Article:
Given the Fed’s lack of timely action in this respect, our concerns are heightened with respect to all three nominees to the Board of Governors, but particularly with the re-nomination of Governor Krozner to a full term. Governor Krozner has been a member of the Board of Governors since March 2006. As such, he has already been in a position to encourage the Fed to exercise its authority under HOEPA. We encourage the Committee to explore whether he did so, and if he did not, the Committee ought to determine why.

Even more importantly, before the Committee advances any of these nominations, we respectfully ask that you secure commitments from all three nominees that they will work to have the Fed exercise its broad powers under HOEPA. In particular, the nominees should ensure that the Fed implements the following long-overdue requirements with respect to subprime mortgage lending practices:


1)      More careful evaluation of a borrower’s ability to repay the loan, including underwriting practices that account for all anticipated payment increases;

2)      The establishment of a debt-to-income standard that includes property taxes, hazard insurance, and other expenses that are normally expected in the cost of homeownership;

3)      The escrow of funds that borrowers will need to pay property taxes and hazard insurance;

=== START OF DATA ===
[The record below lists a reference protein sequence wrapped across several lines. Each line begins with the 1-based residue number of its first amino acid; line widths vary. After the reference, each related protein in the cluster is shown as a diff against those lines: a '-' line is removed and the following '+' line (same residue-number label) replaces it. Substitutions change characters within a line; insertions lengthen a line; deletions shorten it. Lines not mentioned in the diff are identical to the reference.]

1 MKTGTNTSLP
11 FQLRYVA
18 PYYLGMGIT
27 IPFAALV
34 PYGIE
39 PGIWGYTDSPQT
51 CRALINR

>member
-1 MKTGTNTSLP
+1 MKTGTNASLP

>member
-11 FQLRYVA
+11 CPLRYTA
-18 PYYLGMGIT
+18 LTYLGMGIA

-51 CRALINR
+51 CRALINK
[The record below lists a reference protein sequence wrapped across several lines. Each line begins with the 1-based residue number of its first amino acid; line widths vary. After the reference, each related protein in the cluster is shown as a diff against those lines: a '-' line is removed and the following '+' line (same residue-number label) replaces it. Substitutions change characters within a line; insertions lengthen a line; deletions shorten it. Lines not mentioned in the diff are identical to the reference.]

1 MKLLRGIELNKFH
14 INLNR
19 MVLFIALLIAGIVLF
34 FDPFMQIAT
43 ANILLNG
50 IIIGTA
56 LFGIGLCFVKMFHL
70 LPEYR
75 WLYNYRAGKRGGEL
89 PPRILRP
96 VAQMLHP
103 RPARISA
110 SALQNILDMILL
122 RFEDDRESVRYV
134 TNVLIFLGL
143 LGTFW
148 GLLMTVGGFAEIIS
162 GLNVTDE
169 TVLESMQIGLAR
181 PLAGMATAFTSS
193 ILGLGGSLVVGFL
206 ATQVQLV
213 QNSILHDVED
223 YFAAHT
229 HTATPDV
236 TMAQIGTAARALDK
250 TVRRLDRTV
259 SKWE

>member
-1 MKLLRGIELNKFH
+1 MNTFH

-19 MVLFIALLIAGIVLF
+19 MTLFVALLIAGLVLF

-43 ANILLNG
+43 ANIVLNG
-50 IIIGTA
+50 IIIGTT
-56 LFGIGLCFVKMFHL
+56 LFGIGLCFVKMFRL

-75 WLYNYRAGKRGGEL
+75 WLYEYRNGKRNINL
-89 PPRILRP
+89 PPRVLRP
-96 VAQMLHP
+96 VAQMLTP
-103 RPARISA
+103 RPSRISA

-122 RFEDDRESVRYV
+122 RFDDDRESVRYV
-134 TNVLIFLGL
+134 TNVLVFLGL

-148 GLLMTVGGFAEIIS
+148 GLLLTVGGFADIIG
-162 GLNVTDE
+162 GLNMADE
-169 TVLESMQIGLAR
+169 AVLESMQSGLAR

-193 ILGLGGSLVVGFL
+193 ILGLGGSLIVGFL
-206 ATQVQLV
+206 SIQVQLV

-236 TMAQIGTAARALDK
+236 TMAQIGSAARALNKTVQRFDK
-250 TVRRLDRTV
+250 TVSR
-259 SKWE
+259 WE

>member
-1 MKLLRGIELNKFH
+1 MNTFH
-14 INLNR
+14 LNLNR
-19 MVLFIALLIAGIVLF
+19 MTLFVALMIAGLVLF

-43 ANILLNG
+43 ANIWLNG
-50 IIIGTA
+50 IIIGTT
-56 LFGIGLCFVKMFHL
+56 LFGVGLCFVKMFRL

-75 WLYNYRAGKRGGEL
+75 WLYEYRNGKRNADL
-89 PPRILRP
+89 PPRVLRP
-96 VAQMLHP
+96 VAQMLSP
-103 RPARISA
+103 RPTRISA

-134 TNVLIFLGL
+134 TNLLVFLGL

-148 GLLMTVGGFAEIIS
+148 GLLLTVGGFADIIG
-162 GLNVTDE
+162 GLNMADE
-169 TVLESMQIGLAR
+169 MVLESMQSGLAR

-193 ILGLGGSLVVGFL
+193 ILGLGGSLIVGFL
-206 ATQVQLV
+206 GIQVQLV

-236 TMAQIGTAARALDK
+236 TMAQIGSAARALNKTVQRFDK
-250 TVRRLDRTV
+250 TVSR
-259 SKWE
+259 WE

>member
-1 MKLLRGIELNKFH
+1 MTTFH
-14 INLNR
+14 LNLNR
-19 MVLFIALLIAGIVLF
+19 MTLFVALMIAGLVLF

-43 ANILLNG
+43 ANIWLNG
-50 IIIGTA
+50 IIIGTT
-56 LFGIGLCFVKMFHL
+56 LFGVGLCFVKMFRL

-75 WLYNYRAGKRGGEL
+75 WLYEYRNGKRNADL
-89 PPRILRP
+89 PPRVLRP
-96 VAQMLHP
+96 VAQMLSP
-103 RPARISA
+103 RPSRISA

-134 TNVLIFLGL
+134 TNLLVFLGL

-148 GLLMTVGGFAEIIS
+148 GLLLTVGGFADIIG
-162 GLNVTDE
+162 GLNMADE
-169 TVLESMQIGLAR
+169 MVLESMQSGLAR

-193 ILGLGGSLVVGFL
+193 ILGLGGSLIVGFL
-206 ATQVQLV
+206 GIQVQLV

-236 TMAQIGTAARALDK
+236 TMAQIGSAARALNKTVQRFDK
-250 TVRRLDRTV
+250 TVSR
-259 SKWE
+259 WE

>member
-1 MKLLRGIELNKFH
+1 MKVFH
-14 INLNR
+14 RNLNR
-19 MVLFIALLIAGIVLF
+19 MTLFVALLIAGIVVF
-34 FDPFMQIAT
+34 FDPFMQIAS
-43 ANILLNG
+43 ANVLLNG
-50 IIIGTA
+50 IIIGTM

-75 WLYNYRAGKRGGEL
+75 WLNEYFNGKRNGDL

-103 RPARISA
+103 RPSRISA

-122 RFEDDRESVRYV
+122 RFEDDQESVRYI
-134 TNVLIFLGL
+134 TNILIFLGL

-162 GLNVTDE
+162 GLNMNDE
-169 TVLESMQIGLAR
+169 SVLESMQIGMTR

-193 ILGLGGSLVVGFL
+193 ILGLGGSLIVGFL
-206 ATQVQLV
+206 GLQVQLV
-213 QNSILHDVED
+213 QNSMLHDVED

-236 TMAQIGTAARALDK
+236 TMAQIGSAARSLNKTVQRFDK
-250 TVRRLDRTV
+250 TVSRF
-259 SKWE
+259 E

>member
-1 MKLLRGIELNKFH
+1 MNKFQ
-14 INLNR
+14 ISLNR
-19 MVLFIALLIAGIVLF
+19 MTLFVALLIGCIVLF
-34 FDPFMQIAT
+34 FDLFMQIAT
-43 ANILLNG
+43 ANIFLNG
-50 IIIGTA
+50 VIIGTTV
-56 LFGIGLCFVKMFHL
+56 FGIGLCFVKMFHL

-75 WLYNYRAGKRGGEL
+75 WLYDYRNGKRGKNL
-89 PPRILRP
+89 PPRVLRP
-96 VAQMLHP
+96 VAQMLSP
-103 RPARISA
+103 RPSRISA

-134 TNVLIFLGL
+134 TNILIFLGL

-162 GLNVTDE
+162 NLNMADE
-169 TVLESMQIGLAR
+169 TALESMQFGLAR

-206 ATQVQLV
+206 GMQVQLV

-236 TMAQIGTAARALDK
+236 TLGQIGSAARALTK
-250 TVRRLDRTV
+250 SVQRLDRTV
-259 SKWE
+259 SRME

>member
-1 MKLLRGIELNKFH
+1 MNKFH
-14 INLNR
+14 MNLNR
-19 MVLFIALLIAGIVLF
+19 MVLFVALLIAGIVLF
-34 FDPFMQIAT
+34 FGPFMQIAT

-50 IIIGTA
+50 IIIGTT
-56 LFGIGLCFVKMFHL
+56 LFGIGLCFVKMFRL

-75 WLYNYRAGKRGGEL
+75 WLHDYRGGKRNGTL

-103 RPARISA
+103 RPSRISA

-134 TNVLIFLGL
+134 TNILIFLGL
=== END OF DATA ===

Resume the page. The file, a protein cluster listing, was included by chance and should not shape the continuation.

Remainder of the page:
4)      The establishment of lender liability for broker actions;

5)      A prohibition on prepayment penalties;

6)      The elimination of unnecessary “no-doc” and “stated income” loans; and

7)      The prevention of subterfuge occurring with abusive “piggy-back” second mortgages.


While many individual lenders have already taken steps to ensure that subprime mortgage loans will be extended in a more responsible fashion in the future, we believe that prompt and uniform regulations under HOEPA are absolutely vital to ensuring that all lenders play by the same sensible rules. 


While tighter lending standards will pose challenges to some current homeowners who expected to refinance their mortgages in the near future, allowing current practices to continue will cause even more harm in the long run.  Mortgage servicers can – and should – save many homeowners from losing their homes through loan modifications and similar alternatives.  Strong HOEPA guidelines will also circumvent, in many respects, the need for legislative action.


We know that you share our profound concerns with the growing foreclosure crisis and the other emerging consequences of some of the reckless practices that have characterized subprime lending in recent years, and we greatly appreciate your leadership to date.  The Board of Governors ought to exercise similar leadership.  Indeed, such leadership is long overdue.


Thank you for your consideration of our views.  If you have any questions, please feel free to contact Rob Randhava, LCCR Counsel, at 202-466-6058.





Wade Henderson, President and CEO

Nancy Zirkin, Vice President/Director of Public Policy




Additional Signatory Organizations:


Association of Community Organizations for Reform Now (ACORN)

Center for Responsible Lending

National Association for the Advancement of Colored People (NAACP)

National Association of Neighborhoods

National Community Reinvestment Coalition

National Council of La Raza

National Fair Housing Alliance